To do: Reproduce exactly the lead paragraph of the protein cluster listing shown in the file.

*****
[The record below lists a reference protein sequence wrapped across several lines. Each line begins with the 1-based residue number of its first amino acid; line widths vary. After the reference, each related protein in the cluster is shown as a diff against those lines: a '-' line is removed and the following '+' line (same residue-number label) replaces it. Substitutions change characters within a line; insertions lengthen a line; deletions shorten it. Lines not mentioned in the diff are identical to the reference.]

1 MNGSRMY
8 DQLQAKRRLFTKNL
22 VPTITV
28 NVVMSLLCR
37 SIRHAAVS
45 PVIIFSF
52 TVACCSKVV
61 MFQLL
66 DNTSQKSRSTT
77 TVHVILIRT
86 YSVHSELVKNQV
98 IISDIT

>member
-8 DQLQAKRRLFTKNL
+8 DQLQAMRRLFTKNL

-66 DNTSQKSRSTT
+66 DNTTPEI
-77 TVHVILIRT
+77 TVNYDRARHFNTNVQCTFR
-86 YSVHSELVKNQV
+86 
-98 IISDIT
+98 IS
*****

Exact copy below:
[The record below lists a reference protein sequence wrapped across several lines. Each line begins with the 1-based residue number of its first amino acid; line widths vary. After the reference, each related protein in the cluster is shown as a diff against those lines: a '-' line is removed and the following '+' line (same residue-number label) replaces it. Substitutions change characters within a line; insertions lengthen a line; deletions shorten it. Lines not mentioned in the diff are identical to the reference.]